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Picking a health care plan: How to decide between a PPO and HMO

Megan Henney

Every year, Americans have a limited timeframe to select a health care plan for the year ahead.

This year, open enrollment for 2021 coverage through the Affordable Care Act will start on Nov. 1 and run through Dec. 15 (although some states, including California and Colorado, have permanently extended their open enrollment periods).

WHAT ARE THE DIFFERENT TYPES OF HEALTH CARE?

Obtaining health insurance is likely to be a priority for most Americans this year, given the coronavirus pandemic. But figuring out the right plan for you can be tricky -- even for the experts.

Here's how to decide between two of the most popular types of plans, a health maintenance organization (HMOs) or a preferred provider organization (PPO).

WHAT HAPPENS TO YOUR HEALTH INSURANCE IF YOU LOSE YOUR JOB?

Health maintenance organizations (HMOs): HMOs offer an entire network of doctors, hospitals and other health care providers who have agreed to accept payment at a certain level for services provided.

Individuals who select this plan must select from a network of local health providers. That doctor is who they will see when they need medical care. If that individual needs to see a specialist, they would first visit their primary care doctor for a referral, which means an extra office visit. The trade-off is that HMO plans tend to have lower premiums, as well as cheaper copays and coinsurance. Typically, this plan does not cover out-of-network care, except in case of emergency.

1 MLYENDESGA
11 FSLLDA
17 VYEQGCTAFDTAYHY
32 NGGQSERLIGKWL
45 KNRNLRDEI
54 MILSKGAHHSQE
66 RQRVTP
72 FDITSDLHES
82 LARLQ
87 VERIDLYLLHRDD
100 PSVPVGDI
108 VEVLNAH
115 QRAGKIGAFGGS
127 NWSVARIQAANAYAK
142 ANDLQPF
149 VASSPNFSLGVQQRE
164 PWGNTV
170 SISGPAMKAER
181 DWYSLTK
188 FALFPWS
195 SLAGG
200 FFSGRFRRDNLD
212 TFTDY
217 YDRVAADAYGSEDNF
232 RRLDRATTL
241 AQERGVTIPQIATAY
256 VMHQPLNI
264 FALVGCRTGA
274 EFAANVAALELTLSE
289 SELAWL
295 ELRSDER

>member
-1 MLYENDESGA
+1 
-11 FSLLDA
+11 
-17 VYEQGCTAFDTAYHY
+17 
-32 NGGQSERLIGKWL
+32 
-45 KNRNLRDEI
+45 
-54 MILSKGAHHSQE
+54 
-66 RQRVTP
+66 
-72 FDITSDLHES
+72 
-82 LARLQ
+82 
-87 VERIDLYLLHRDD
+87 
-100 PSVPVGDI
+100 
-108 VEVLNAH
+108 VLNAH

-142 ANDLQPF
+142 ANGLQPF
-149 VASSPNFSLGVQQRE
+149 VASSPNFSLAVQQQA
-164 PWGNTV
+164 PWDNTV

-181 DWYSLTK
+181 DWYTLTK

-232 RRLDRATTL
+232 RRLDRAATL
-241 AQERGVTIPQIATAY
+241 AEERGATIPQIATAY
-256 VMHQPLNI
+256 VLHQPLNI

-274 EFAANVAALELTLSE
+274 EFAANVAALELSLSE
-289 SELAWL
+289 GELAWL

HOW TO GET HEALTH INSURANCE IF YOU LOSE YOUR JOB

Preferred provider organizations (PPOs)A type of plan where individuals pay less if they use providers in the plan's network. You do not need referrals to see a specialist. If you see an in-network provider, you will only be responsible for a portion of the bill, depending on your plan's payment structure.

If you see a doctor who is out-of-network, you'll be on the hook for a larger portion of the bill, although most plans still cover a portion of the bill. Unlike an HMO, a PPO offers individuals more freedom in when and where they seek health care. But it comes at a higher cost -- plans typically include more expensive out-of-pocket costs, higher monthly premiums and pricier copays. There's also an annual deductible.

Unless you see a lot of specialists, a PPO plan could cost you more money over the course of a year.

WHAT IS MEDICAID?

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